Archive for July, 2017

Funding may go towards training for Jacksonville jobs

Monday, July 31st, 2017

Funds from the Department of Labor may go towards training and Jacksonville jobs.

The U.S. Department of Labor’s Occupational Safety and Health Administration announced the availability of $10.5 million in Susan Harwood Training Grantsto fund training and education for workers and employers to help them identify and prevent workplace safety and health hazards.

The grants are available for nonprofit organizations including community and faith-based organizations, employer associations, labor unions, joint labor/management associations, Indian tribes, and colleges and universities.

Recipients will create in-person, hands-on training and educational programs and develop materials for workers and employers in small businesses; industries with high injury, illness and fatality rates; and vulnerable workers who are underserved, have limited English proficiency or are temporary workers.

Targeted Topic Training grants are available to support the development of quality training programs and educational materials that focus on identifying and preventing workplace hazards.

This funding opportunity announcement also makes available funds for Training and Educational Materials Development grants that focus on developing quality training materials.

Healthcare jobs in Jacksonville grow

Saturday, July 8th, 2017

More healthcare jobs in Jacksonville are being added, according to recent labor statistics.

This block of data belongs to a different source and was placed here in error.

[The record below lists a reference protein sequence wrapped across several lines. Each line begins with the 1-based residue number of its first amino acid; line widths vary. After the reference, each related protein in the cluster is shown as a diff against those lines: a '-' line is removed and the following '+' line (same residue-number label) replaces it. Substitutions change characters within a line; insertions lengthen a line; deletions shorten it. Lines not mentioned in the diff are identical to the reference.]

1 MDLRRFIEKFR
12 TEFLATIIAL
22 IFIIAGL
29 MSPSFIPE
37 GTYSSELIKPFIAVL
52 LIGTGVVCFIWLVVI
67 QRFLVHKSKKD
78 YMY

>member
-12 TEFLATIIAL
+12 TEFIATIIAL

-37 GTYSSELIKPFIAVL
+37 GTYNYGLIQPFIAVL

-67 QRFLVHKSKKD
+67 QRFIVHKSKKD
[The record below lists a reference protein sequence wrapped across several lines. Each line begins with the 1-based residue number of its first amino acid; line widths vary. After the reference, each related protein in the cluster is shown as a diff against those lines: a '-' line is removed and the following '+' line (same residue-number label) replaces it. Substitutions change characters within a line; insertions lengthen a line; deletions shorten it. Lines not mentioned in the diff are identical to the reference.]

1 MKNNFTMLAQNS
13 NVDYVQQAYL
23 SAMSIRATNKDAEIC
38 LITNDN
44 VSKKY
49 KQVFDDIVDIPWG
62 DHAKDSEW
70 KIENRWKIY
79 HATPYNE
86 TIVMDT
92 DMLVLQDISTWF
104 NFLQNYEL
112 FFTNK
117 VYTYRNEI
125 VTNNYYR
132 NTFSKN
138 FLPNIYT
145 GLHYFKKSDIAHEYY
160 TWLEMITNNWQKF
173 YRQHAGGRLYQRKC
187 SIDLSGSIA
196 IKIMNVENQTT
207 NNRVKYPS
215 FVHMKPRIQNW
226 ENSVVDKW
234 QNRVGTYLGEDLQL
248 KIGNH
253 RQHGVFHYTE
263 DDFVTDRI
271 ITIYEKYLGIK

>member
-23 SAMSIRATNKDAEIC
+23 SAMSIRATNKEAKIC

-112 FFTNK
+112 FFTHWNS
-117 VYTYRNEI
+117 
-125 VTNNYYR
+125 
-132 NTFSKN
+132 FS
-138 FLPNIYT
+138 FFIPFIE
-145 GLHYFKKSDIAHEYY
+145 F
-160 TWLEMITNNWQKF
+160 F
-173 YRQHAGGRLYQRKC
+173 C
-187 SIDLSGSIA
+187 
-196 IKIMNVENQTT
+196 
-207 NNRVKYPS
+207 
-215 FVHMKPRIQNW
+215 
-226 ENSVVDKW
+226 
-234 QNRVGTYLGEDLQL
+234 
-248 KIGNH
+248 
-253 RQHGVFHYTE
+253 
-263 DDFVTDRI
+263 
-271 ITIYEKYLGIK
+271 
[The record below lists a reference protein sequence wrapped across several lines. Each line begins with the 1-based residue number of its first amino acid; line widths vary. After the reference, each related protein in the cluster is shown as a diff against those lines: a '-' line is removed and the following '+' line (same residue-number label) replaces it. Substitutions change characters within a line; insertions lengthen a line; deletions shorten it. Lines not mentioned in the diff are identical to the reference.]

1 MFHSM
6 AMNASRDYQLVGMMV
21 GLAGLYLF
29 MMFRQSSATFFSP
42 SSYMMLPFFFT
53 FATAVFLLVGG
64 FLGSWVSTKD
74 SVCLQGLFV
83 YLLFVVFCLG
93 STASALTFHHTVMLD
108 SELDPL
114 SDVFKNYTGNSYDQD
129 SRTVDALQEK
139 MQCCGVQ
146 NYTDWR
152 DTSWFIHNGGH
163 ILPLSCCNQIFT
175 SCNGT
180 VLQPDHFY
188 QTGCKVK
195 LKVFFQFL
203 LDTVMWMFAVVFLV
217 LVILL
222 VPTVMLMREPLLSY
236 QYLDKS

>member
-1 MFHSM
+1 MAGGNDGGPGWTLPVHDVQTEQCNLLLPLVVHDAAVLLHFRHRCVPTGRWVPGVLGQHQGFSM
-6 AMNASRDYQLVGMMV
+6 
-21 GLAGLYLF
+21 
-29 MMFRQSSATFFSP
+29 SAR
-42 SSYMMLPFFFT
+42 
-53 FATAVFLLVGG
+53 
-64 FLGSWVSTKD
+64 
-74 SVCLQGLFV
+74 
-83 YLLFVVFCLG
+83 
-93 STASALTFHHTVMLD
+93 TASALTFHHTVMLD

Employment increased by 222,000 in June, and the unemployment rate was little changed at 4.4 percent, the U.S. Bureau of Labor Statistics reported.

Employment rose in health care, social assistance, financial activities, and mining.

Employment growth has averaged 180,000 per month thus far this year, in line with the average monthly gain of 187,000 in 2016.

In June, health care added 37,000 jobs. Employment increased in ambulatory health care services (+26,000) and hospitals (+12,000). Health care has added an average of 24,000 jobs per month in the first half of 2017, compared with a monthly average of 32,000 jobs in 2016. Social assistance employment increased by 23,000 in June.

Within the industry, employment continued to trend up in individual and family services (+12,000) and in child day care services (+8,000).

Social assistance has added 115,000 jobs over the last 12 months. Employment in financial activities rose by 17,000 in June and has grown by 169,000 over the year. Securities, commodity contracts, and investments added 5,000 jobs over the month.

In June, mining employment grew by 8,000, with most of the growth in support activities for mining (+7,000).

Since a recent employment low in October 2016, mining has added 56,000 jobs. Employment in professional and business services continued to trend up in June (+35,000) and has grown by 624,000 over the last 12 months.

 

Grants go to workforce programs for Jacksonville jobs

Saturday, July 8th, 2017

A number of grants are going towards workforce programs and will possibly help Jacksonville jobs.

About $11.4 million in federal Workforce Data Quality Initiative grants will be awarded. The grants are designed to increase efficiency and effectiveness of these programs.